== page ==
Money, Barter, and the Optimality of Legal Restrictions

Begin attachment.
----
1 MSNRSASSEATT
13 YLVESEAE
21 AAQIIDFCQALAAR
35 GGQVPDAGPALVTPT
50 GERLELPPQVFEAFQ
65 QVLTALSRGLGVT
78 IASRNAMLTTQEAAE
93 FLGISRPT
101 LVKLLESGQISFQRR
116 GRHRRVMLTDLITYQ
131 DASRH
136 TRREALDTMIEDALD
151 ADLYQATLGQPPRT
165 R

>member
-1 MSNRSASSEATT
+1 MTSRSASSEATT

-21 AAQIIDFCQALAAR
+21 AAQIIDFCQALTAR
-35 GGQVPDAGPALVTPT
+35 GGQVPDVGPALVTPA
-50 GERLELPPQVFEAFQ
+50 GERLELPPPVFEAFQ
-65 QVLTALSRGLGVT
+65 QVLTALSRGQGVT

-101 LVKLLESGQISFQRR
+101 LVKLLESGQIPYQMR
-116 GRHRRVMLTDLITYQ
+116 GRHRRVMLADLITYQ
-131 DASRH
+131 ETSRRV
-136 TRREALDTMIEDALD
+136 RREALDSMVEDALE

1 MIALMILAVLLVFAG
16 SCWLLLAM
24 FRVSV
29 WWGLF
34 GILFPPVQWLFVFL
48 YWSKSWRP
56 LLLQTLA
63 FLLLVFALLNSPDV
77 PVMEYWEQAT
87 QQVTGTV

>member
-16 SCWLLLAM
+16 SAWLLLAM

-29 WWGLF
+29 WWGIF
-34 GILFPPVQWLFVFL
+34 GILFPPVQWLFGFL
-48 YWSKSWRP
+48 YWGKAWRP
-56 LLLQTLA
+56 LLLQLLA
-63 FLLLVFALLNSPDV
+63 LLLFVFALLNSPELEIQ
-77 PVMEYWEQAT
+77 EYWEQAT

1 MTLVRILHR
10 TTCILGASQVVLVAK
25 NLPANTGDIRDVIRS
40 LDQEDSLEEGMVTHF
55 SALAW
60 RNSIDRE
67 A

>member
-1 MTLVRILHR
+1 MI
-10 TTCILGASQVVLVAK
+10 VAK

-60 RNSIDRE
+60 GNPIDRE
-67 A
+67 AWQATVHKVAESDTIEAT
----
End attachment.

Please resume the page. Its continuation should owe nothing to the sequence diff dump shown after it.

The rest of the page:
We examine a decentralized monetary economy in which households can use a means of exchange (barter or gold) other than fiat money. The alternative means of exchange may drive out money even if monetary exchange Pareto dominates. Legal restrictions prohibiting other means of exchange may therefore be necessary. With stochastic preferences, households may use barter to supplement monetary purchases when they have an unexpectedly high demand. However, this may drive down the value of money (in all states) so low that households are again better off with fiat money alone. The paper provides both stochastic and nonstochastic examples in which eliminating markets for goods or assets that compete with fiat money improves welfare. Copyright 1991 by University of Chicago Press.
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